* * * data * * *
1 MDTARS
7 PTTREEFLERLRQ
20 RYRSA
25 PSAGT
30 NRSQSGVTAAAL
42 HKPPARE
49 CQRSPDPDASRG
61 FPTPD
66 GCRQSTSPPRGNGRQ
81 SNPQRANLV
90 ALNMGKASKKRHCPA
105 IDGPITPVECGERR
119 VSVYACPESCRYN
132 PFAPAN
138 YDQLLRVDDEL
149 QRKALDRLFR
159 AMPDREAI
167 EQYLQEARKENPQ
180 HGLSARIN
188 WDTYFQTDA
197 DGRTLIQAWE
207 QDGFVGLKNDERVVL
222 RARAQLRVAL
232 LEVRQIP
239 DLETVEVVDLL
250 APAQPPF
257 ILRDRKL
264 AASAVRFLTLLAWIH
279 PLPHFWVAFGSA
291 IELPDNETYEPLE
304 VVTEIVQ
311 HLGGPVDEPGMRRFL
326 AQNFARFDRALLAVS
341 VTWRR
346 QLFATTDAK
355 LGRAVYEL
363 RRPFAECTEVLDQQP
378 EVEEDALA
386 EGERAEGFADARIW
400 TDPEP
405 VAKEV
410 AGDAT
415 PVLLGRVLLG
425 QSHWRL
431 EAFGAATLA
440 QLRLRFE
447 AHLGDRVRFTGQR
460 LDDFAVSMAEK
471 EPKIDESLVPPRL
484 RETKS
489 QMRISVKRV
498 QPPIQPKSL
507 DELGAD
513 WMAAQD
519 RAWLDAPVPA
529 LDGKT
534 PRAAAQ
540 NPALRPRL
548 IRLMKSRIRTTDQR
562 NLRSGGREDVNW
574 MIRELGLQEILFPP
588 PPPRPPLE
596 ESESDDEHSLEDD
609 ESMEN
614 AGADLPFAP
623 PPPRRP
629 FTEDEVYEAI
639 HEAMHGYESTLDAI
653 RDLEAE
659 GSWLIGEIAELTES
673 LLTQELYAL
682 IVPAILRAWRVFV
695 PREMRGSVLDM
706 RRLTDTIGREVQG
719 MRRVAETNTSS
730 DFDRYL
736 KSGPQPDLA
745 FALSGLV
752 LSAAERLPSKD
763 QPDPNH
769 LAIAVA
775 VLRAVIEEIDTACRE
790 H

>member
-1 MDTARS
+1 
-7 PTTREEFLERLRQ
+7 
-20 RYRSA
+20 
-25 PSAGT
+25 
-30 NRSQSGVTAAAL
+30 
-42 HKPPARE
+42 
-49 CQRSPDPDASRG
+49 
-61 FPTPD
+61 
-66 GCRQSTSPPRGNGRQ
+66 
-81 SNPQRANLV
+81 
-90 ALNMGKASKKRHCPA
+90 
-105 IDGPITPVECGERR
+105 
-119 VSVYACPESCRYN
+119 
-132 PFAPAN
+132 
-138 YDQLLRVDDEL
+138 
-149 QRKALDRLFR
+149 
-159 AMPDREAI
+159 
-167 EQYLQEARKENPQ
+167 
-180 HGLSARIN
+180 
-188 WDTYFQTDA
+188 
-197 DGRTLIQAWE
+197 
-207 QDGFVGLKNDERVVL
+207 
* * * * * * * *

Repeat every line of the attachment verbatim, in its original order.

1 MDTARS
7 PTTREEFLERLRQ
20 RYRSA
25 PSAGT
30 NRSQSGVTAAAL
42 HKPPARE
49 CQRSPDPDASRG
61 FPTPD
66 GCRQSTSPPRGNGRQ
81 SNPQRANLV
90 ALNMGKASKKRHCPA
105 IDGPITPVECGERR
119 VSVYACPESCRYN
132 PFAPAN
138 YDQLLRVDDEL
149 QRKALDRLFR
159 AMPDREAI
167 EQYLQEARKENPQ
180 HGLSARIN
188 WDTYFQTDA
197 DGRTLIQAWE
207 QDGFVGLKNDERVVL
222 RARAQLRVAL
232 LEVRQIP
239 DLETVEVVDLL
250 APAQPPF
257 ILRDRKL
264 AASAVRFLTLLAWIH
279 PLPHFWVAFGSA
291 IELPDNETYEPLE
304 VVTEIVQ
311 HLGGPVDEPGMRRFL
326 AQNFARFDRALLAVS
341 VTWRR
346 QLFATTDAK
355 LGRAVYEL
363 RRPFAECTEVLDQQP
378 EVEEDALA
386 EGERAEGFADARIW
400 TDPEP
405 VAKEV
410 AGDAT
415 PVLLGRVLLG
425 QSHWRL
431 EAFGAATLA
440 QLRLRFE
447 AHLGDRVRFTGQR
460 LDDFAVSMAEK
471 EPKIDESLVPPRL
484 RETKS
489 QMRISVKRV
498 QPPIQPKSL
507 DELGAD
513 WMAAQD
519 RAWLDAPVPA
529 LDGKT
534 PRAAAQ
540 NPALRPRL
548 IRLMKSRIRTTDQR
562 NLRSGGREDVNW
574 MIRELGLQEILFPP
588 PPPRPPLE
596 ESESDDEHSLEDD
609 ESMEN
614 AGADLPFAP
623 PPPRRP
629 FTEDEVYEAI
639 HEAMHGYESTLDAI
653 RDLEAE
659 GSWLIGEIAELTES
673 LLTQELYAL
682 IVPAILRAWRVFV
695 PREMRGSVLDM
706 RRLTDTIGREVQG
719 MRRVAETNTSS
730 DFDRYL
736 KSGPQPDLA
745 FALSGLV
752 LSAAERLPSKD
763 QPDPNH
769 LAIAVA
775 VLRAVIEEIDTACRE
790 H

>member
-1 MDTARS
+1 
-7 PTTREEFLERLRQ
+7 
-20 RYRSA
+20 
-25 PSAGT
+25 
-30 NRSQSGVTAAAL
+30 
-42 HKPPARE
+42 
-49 CQRSPDPDASRG
+49 
-61 FPTPD
+61 
-66 GCRQSTSPPRGNGRQ
+66 
-81 SNPQRANLV
+81 
-90 ALNMGKASKKRHCPA
+90 
-105 IDGPITPVECGERR
+105 
-119 VSVYACPESCRYN
+119 
-132 PFAPAN
+132 
-138 YDQLLRVDDEL
+138 
-149 QRKALDRLFR
+149 
-159 AMPDREAI
+159 
-167 EQYLQEARKENPQ
+167 
-180 HGLSARIN
+180 
-188 WDTYFQTDA
+188 
-197 DGRTLIQAWE
+197 
-207 QDGFVGLKNDERVVL
+207 